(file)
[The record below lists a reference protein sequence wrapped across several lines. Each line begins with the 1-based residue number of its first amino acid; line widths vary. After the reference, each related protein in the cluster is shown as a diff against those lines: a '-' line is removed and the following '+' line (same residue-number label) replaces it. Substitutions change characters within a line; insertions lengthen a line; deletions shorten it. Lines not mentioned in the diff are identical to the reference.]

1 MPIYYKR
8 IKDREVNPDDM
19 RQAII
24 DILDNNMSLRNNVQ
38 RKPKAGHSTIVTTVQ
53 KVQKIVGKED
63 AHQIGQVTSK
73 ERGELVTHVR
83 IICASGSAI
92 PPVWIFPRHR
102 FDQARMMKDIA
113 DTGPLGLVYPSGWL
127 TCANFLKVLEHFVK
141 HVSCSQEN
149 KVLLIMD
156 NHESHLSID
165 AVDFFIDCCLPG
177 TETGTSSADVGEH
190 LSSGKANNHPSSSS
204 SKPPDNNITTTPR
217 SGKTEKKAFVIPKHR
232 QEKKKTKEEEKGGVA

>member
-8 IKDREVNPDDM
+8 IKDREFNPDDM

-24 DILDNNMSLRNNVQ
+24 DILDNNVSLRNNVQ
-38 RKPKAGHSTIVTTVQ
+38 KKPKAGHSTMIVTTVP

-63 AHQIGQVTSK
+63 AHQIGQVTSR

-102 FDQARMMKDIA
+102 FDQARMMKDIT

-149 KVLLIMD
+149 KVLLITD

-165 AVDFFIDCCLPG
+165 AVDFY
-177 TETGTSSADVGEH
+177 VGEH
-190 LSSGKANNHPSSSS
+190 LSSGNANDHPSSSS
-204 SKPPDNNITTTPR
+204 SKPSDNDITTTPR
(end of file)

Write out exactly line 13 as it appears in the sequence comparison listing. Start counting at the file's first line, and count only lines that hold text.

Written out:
113 DTGPLGLVYPSGWL